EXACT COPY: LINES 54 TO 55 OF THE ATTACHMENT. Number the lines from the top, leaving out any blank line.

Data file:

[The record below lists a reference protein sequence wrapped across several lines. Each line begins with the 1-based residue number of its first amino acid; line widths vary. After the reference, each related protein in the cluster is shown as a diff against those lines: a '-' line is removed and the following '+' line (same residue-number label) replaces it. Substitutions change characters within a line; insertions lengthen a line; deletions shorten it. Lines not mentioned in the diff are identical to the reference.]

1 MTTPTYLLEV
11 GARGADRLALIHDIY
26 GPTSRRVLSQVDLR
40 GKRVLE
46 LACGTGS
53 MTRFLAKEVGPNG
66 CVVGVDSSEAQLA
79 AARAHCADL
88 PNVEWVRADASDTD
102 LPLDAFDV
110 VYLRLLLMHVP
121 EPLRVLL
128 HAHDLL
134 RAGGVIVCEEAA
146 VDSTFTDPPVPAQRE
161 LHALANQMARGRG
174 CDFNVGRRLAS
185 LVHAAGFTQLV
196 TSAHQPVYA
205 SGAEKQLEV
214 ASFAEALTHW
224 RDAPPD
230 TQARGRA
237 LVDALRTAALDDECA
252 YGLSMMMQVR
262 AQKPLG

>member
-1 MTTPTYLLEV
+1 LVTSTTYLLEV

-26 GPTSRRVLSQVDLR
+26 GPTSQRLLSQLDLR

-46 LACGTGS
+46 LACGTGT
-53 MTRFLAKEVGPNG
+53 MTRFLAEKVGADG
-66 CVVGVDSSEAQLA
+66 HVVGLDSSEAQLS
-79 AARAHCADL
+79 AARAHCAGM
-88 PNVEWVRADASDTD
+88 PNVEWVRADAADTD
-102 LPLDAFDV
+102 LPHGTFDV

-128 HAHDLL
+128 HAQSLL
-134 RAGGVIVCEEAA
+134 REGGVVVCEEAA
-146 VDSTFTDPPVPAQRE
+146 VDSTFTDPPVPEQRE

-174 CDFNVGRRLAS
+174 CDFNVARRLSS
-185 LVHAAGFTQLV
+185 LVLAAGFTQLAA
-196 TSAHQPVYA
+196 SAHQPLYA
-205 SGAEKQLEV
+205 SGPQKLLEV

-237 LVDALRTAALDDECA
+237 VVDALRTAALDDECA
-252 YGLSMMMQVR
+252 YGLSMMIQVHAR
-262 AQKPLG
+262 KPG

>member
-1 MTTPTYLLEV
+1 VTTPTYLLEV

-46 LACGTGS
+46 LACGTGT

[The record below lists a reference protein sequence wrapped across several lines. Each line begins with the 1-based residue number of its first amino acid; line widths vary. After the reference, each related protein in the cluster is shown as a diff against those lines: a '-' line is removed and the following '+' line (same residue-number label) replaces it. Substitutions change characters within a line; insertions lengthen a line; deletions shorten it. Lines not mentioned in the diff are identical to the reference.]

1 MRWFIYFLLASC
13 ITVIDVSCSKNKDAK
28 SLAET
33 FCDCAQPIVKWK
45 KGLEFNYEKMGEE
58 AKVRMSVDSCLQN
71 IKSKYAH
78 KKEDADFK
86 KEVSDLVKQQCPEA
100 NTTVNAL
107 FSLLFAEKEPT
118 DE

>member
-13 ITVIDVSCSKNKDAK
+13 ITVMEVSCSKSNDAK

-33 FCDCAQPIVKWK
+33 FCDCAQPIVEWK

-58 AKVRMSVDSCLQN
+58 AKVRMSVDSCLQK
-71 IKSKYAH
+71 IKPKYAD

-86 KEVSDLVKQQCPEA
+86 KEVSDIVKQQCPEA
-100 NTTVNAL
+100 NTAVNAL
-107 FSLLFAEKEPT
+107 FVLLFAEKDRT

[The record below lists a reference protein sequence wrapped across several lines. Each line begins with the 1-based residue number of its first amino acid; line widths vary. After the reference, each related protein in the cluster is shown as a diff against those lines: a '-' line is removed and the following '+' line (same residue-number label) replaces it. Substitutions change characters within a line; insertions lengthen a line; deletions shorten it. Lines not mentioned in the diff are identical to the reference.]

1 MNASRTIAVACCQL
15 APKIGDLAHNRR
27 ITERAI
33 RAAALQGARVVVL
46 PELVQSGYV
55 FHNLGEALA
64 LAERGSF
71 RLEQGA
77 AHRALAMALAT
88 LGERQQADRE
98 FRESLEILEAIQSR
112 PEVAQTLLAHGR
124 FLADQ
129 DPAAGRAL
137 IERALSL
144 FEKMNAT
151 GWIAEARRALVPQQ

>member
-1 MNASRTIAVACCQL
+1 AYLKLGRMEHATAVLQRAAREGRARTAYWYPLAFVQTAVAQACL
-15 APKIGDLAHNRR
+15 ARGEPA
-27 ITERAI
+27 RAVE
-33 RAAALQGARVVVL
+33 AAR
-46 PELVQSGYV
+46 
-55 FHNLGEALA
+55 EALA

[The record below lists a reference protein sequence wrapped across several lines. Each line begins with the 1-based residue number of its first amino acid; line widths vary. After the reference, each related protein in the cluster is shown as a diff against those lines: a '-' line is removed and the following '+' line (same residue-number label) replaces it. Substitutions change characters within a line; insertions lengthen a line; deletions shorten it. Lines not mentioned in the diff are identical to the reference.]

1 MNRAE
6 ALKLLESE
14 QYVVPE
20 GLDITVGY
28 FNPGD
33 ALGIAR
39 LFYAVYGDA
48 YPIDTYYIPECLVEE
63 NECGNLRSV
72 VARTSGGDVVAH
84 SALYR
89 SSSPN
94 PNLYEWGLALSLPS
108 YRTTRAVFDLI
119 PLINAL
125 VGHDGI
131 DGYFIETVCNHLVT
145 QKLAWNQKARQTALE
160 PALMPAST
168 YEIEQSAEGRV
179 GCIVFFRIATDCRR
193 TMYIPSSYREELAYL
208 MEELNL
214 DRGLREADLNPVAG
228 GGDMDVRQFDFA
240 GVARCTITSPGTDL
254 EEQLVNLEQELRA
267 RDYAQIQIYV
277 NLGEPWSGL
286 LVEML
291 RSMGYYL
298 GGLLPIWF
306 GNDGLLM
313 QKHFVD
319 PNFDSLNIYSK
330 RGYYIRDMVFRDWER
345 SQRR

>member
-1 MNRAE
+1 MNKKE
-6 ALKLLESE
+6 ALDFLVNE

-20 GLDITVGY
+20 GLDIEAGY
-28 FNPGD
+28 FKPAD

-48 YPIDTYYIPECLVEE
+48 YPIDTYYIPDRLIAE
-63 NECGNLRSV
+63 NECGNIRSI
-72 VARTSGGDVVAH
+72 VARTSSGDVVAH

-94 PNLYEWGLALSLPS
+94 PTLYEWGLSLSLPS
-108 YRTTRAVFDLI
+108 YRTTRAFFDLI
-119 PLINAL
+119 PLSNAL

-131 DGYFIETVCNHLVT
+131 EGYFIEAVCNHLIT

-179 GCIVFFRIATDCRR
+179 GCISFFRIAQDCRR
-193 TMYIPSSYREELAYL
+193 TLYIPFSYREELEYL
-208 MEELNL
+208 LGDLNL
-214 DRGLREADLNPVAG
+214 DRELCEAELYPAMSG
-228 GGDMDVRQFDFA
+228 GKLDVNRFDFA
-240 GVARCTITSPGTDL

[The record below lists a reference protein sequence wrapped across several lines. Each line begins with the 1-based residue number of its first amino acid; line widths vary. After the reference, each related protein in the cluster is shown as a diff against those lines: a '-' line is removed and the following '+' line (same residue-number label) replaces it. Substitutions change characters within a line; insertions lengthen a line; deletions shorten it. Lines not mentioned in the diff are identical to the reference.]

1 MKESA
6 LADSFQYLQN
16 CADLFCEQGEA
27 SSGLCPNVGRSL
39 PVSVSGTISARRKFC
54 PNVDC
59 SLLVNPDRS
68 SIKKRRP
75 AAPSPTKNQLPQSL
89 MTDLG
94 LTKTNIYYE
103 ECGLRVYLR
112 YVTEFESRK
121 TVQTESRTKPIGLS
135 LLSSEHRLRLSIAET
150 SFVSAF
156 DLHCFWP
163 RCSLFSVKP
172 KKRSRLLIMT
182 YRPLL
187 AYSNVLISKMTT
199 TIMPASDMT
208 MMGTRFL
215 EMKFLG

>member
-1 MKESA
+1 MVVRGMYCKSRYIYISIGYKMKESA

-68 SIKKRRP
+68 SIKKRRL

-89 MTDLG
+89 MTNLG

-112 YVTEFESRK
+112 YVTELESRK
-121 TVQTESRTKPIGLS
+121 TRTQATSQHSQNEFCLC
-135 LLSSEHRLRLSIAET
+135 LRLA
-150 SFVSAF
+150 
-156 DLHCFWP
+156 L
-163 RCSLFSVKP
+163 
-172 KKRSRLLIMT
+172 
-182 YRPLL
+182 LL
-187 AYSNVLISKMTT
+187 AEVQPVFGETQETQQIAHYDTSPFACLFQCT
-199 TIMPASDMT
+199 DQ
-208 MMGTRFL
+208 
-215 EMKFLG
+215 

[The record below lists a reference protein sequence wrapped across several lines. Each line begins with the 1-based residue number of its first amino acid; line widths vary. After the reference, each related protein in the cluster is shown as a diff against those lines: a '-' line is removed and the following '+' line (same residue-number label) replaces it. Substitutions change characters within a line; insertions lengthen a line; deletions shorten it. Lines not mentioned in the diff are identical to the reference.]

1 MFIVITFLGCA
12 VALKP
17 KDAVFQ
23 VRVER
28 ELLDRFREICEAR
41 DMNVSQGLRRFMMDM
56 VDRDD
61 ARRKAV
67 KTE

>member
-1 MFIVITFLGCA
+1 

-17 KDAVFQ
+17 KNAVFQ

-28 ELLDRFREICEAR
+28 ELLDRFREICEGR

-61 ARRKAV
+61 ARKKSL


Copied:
+185 LVLAAGFTQLAA
-196 TSAHQPVYA